The UN's top court will hand down its view on Monday, February 25, in a bitter dispute between Britain and Mauritius over the fate of the Chagos islands, home to key UK and US military base.
Judges at the International Court of Justice will give their opinion on the future status of the remote Indian Ocean archipelago housing the US base of Diego Garcia, leased from Britain on territory claimed by Mauritius.
Colonial power Britain between in the late 1960s and early 1970s evicted around 2,000 Chagos islanders to Mauritius and the Seychelles to make way for the base, in a lease which expires in 2036.
Chagos islanders - who have been banned from visiting the islands without special authorization - have been fighting for their return since first launching legal action in 1975, with some receiving compensation from London in 1982.
In a new diplomatic blow to Britain, the UN General Assembly in 2017 adopted a resolution presented by Mauritius and backed by African countries asking the ICJ to offer legal advice on the island chain's fate.
The ICJ's 15-judge bench will now hand down a non-binding advisory opinion at 1400 GMT at its headquarters at the Peace Palace in The Hague.
London split off the remote islands from Mauritius three years before Port Louis gained independence in 1968. Their status has since been at the centre of a bitter dispute spanning five decades.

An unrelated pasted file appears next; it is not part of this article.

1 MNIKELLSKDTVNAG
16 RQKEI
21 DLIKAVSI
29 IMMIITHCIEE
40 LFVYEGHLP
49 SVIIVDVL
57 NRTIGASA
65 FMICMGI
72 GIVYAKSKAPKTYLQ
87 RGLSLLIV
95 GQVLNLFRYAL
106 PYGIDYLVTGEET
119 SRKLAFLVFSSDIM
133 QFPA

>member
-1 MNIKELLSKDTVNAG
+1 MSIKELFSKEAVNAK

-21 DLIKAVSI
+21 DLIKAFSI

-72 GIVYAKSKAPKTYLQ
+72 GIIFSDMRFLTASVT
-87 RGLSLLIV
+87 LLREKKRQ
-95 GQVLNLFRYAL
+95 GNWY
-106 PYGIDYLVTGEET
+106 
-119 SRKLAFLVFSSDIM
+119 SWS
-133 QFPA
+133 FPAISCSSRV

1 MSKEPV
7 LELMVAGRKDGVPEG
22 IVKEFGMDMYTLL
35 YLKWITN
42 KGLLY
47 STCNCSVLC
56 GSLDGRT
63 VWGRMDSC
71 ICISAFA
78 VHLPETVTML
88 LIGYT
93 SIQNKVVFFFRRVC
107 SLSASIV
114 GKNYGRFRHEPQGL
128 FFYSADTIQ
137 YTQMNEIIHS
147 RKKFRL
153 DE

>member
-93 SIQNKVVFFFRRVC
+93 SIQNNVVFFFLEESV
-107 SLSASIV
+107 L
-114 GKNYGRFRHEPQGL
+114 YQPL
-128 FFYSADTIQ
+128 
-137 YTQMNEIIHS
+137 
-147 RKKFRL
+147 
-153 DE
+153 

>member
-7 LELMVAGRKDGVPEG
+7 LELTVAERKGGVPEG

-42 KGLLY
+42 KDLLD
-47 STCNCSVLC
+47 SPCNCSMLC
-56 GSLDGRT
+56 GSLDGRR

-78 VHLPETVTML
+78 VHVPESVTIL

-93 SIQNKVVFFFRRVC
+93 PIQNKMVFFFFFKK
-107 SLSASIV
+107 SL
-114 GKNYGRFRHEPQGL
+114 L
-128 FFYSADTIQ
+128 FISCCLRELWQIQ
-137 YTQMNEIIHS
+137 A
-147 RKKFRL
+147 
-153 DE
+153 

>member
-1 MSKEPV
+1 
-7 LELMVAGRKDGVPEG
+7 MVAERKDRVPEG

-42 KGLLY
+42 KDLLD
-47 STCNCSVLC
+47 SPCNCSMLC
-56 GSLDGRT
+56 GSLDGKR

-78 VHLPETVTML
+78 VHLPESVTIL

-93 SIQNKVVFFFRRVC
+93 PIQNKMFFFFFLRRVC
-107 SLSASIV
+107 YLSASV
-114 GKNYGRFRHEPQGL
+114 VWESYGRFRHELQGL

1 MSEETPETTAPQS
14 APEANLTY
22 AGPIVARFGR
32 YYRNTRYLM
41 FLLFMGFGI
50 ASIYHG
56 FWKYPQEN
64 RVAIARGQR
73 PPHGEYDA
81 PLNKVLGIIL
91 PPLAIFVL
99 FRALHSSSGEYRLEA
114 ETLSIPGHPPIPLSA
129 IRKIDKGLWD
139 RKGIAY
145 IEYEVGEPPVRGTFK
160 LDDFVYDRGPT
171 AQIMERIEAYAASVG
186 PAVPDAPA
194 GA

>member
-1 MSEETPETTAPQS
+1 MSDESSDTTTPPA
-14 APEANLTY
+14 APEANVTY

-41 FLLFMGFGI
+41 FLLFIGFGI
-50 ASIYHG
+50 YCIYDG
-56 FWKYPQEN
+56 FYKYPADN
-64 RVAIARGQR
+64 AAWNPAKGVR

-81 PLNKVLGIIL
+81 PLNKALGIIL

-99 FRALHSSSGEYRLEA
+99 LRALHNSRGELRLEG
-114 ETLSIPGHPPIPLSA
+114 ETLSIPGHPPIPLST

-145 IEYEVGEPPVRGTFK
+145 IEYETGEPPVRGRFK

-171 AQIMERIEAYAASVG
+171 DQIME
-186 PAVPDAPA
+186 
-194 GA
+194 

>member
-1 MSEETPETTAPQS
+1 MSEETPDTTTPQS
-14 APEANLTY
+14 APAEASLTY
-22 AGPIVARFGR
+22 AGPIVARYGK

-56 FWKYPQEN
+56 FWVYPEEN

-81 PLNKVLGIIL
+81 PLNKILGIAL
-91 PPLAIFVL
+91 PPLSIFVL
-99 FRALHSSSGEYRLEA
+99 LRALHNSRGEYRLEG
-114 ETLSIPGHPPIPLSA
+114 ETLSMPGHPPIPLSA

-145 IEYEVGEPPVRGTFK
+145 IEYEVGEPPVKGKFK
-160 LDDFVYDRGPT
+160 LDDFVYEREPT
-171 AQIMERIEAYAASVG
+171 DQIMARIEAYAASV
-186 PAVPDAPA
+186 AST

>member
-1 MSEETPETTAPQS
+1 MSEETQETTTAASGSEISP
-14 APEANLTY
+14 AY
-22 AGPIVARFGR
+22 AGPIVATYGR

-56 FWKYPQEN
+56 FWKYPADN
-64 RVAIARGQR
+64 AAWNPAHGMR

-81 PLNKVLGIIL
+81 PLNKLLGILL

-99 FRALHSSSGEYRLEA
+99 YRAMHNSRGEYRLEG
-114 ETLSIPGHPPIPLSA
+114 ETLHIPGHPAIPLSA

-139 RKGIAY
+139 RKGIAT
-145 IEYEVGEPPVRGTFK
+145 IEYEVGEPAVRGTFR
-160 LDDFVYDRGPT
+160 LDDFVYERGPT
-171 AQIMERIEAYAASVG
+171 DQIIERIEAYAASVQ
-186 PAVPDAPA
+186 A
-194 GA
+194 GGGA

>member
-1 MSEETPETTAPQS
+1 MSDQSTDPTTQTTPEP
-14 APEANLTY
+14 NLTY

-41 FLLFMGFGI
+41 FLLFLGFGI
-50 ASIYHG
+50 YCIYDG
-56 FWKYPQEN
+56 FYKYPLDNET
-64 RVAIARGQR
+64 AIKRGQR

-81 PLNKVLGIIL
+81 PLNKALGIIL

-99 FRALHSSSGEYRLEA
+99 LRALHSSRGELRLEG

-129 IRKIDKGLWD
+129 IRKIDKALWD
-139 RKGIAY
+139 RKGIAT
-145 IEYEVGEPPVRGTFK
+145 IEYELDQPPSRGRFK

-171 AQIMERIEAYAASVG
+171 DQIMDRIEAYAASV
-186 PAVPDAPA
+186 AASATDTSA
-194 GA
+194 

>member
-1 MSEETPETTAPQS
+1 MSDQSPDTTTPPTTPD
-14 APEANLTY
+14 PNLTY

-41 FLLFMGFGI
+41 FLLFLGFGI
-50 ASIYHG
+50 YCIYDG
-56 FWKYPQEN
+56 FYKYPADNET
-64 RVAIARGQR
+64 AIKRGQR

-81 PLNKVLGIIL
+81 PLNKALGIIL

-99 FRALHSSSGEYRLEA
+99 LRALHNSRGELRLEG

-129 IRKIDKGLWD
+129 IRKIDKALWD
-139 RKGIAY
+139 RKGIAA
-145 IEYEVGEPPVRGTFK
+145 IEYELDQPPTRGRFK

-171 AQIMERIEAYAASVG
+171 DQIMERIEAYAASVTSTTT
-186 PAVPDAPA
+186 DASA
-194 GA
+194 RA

During the Cold War, London established a combined military base with the US on Diego Garcia, the largest of the islands, which was a key staging ground for bombing campaigns in Iraq and Afghanistan.
Judges heard the case in September, with Mauritius arguing that it was illegal for London to break up its territory while still under colonial rule. Its case was backed by India.
Chagos, said Port Louis' lawyers, was integral to Mauritius and that the decolonization process of the island group remains incomplete.
Britain in turn apologized for the shameful way it evicted thousands of islanders but insisted Mauritius was wrong to bring the case to the ICJ.
The US meanwhile said the court had a duty not to take a position on the row.
Experts said that should the ICJ's judges give an opinion, it is most likely to revolve around the legality of Britain's move to split Chagos from Mauritius - which lies some 2,100km to the southwest.
The main question will be whether separating the two was - at the time - a breach of international law in the sense that it did not respect the right of self-determination of the Chagossians, said Eric De Brabandere, a professor of international law at the University of Leiden.
I think that the court will say something about the right to self-determination of the Chagossians now, and the need to complete the decolonization process, he said.
But, as usual it is difficult to predict, de Brabandere said.